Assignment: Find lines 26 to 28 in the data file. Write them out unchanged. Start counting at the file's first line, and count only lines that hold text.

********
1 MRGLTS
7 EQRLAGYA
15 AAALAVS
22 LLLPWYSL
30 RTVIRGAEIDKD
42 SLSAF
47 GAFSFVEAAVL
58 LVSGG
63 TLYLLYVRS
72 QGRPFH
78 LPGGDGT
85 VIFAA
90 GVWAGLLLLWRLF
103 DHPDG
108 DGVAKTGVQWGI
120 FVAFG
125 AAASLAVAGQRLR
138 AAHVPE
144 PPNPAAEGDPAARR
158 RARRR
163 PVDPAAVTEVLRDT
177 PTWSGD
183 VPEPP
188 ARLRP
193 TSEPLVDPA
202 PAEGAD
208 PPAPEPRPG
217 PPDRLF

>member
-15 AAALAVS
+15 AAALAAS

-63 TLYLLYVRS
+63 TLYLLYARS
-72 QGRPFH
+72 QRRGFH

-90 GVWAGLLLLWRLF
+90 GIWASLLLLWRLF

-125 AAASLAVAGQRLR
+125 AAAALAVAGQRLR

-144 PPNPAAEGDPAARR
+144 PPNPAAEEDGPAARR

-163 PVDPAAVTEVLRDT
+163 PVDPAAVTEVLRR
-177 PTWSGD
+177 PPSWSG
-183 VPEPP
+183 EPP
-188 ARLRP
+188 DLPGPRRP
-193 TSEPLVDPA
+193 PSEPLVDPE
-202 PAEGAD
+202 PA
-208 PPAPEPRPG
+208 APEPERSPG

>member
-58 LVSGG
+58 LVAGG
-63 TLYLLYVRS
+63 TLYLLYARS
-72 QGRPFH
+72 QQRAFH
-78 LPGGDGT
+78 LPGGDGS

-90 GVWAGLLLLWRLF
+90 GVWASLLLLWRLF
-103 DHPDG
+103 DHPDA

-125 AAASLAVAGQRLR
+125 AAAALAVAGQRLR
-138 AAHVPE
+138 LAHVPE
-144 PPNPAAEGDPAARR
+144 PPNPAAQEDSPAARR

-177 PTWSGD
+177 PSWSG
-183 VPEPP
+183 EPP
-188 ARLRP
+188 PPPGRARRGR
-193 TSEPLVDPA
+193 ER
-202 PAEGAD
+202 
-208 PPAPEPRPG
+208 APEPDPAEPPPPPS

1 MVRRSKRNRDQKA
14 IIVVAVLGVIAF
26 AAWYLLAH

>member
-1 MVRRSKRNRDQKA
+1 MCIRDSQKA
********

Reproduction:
202 PAEGAD
208 PPAPEPRPG
217 PPDRLF